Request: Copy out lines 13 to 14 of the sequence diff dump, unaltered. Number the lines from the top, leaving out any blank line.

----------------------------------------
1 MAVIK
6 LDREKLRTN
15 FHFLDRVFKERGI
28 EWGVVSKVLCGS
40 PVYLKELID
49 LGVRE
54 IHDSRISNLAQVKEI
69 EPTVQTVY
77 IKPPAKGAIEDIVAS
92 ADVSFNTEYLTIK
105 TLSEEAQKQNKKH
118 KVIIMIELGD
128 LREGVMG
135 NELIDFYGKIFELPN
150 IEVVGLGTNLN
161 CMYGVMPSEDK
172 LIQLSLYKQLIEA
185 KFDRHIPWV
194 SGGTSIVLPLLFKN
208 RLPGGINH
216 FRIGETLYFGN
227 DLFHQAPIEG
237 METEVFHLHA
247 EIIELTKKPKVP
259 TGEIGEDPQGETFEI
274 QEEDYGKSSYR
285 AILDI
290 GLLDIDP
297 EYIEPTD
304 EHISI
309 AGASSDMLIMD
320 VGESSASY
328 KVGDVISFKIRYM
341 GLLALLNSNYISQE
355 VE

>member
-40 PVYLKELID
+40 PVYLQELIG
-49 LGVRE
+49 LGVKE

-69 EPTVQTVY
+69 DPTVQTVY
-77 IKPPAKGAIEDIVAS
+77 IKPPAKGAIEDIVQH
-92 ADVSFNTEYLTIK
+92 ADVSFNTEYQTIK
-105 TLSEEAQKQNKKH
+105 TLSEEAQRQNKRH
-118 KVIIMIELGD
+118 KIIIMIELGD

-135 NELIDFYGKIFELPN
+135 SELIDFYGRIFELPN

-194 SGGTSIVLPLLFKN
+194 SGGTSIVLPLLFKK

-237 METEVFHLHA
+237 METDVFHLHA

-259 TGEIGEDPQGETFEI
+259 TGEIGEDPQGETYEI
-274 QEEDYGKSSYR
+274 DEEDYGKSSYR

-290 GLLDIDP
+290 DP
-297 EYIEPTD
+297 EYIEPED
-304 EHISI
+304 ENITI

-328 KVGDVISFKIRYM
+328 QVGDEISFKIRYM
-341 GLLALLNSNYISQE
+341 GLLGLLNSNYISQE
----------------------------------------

128 LREGVMG
135 NELIDFYGKIFELPN